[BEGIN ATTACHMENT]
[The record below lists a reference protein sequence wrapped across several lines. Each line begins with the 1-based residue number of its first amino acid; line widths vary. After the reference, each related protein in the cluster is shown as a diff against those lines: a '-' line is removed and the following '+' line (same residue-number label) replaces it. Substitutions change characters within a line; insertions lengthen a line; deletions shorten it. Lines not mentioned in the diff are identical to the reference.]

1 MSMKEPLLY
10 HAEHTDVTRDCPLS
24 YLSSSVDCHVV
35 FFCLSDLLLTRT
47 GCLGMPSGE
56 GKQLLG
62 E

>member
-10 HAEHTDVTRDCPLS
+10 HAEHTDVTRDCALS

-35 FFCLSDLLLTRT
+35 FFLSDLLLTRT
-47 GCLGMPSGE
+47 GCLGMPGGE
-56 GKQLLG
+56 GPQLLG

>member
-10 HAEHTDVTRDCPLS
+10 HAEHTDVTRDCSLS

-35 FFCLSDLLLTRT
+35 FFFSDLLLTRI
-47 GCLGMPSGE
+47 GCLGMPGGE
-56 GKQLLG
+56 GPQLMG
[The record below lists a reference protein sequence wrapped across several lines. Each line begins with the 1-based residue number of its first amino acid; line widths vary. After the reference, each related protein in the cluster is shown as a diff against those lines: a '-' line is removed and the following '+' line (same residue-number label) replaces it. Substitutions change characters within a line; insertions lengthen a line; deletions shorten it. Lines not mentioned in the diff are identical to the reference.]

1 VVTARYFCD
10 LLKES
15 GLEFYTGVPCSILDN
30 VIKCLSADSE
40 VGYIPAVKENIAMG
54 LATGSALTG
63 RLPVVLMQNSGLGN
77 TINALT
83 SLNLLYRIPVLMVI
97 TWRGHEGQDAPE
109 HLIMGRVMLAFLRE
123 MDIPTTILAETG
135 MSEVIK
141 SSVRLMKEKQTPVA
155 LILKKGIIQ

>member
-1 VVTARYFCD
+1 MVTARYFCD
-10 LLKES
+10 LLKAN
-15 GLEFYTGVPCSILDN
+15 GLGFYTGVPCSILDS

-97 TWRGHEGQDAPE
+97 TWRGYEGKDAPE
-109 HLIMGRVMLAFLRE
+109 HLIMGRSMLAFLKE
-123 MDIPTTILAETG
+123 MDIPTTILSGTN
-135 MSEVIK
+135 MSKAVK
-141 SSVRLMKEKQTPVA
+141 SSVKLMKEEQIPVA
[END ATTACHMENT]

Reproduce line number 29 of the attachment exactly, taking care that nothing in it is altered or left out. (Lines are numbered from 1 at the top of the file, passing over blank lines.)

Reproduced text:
10 LLKES